Joe Paduda will present on the New Cost Driver Frontier for the National Council of Self-Insurers (NCSI) 2020 Annual Meeting. As is the custom in this year of Covid19, NCSI will be holding a virtual event this year in a series of online webinars. Joe’s session is scheduled for 9:30 am on October 8. Learn more at NCSI.
Joe Paduda will take self-insured employers on “A Trip Behind the PBM Curtain” at CSIA’s 2019 Employer Summit, October 7. Spread pricing, cost drivers, transparency, rebates, and PBM audits will be discussed. The session starts at 1:45 pm. See the link above for further information.
Joe Paduda provided insight into the Injured Worker Pharmacy (IWP) business model for Boston Globe Reporter Felice Freyer’s article: Andover Pharmacy under investigation for opioid dispensing.
WorkCompCentral, April 30, 2019
Joe Paduda questioned Optum’s industry trend report’s suggestion that there may be a shift from meds to physical therapy and other ancillary services. He told Elaine Goodman, that just because spending for durable medical equipment or physical therapy went up while drug costs went down doesn’t mean one caused the other. “Moreover, we don’t know if DME spend is higher due to adjusters using Optum DME for more complex patients, or Optum’s prices for DME are higher,” Paduda said. “The report provides no data to support the inference that drugs are being replaced by other services.”
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Mark your calendars for April 23-24 when Joe Paduda will be speaking at the LWCC Provider Conference in New Orleans. Stay tuned for details. Meanwhile, learn more about the event.
Joe Paduda will make the Keynote Address at the California Self Insurer Association 2019 Annual Meeting and Educational Conference. Joe will discuss the potential adoption of a single payer health plan in California and what that would mean to workers’ comp.
Prescription Drug Management in Workers’ Compensation (PDF)
The Fifteenth Annual Survey Report
(based on 2017 data)
Over the last eight years, workers’ compensation prescription drug costs have decreased by approximately $1.1 billion. In large part this has been driven by a dramatic decline in opioid usage and cost, particularly for new claimants.
Prescription drugs have long been a critical issue in workers’ compensation. Accounting for one of every seven medical dollars, pharmacy’s impact on patient recovery, disability duration, return to work, and claim settlement outweighs the benefit’s dollar expense … (Click link above for full report)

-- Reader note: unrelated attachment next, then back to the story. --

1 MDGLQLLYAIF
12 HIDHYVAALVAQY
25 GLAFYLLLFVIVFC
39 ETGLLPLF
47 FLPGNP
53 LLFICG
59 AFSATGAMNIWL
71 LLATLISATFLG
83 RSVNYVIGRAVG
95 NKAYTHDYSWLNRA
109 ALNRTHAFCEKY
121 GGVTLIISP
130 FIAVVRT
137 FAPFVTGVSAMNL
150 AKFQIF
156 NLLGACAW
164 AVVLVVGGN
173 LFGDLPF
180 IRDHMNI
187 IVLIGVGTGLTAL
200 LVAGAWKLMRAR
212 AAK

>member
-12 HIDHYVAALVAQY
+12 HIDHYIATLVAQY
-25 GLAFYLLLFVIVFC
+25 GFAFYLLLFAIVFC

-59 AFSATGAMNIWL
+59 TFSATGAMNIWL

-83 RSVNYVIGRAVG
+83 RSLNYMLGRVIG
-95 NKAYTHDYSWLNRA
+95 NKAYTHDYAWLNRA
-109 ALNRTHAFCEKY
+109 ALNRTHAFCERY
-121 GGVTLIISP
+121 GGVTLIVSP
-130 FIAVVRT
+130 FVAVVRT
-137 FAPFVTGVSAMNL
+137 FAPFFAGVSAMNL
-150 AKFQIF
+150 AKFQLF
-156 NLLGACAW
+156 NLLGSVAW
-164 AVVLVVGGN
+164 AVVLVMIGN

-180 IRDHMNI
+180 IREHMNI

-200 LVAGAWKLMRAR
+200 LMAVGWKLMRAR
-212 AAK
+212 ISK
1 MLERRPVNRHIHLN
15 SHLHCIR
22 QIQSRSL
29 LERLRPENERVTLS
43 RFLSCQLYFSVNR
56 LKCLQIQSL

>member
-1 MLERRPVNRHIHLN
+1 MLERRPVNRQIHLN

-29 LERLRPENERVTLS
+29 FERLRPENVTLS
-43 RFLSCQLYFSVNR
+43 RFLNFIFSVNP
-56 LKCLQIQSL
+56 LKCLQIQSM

Media coverage and video clips of Joe Paduda’s testimony at May 8, 2018 hearing before the House Committee on Education and the Workforce.
Injured feds are at higher risk of opioid addiction
Federal workers’ compensation programs fall far behind the regulations established by states and the private sector for opioid prescriptions, resulting in an increased likelihood for opiate abuse and addiction, according to experts who spoke May 8, 2018, before the House Committee on Education and the Workforce.
“CompPharma’s latest data indicates the workers’ comp industry has reduced opioid spend by over one-third in the last two years alone, and by over half over the last five years. Unfortunately, when it comes to dealing with the opioid crisis, the Federal Employee Compensation Act and administrators are five or six years behind the rest of the workers’ comp industry and time is running out for patients who have been taking opioids for an extended period of time,” Joe Paduda, president of CompPharma, said .
“The workers’ compensation program for federal employees is trailing other large-scale programs in addressing opioid addiction, witnesses told a House Education and the Workforce subcommittee May 8.
Doctors are allowed to prescribe up to two opioids for up to 60 days under Federal Employees Compensation Act guidelines. Some state guidelines for workers’ compensation programs allow initial opioid prescriptions of no more than seven days, Joe Paduda, president of CompPharma, told the panel.
Paduda turned the focus of the session to drug compounding. He noted that while physician dispensing and compounding are different issues, they are both driven by the same financial motivation.
He explained that drug compounding is the preparation, mixing, assembling, packaging or labeling of a drug. There are valid reasons for using compounding drugs, including patients that may be allergic to a binder in standard medication, patients with swallowing issues and children who may require a smaller dose. According to Paduda, compounded drugs account for less than 1 percent of prescriptions in the country.
Though the number of physician dispensed prescriptions declined considerably from just a few years ago, the workers’ compensation industry continues to battle an adapting market seeking to maintain high prices by changing drug strength and formulations.
The impact of physician dispensed pharmaceuticals and drug compounding on workers’ compensation systems nationwide was highlighted recently during a session hosted by the National Conference of Insurance Legislators’ Workers’ Compensation Insurance Committee at its annual meeting held in Phoenix, Arizona.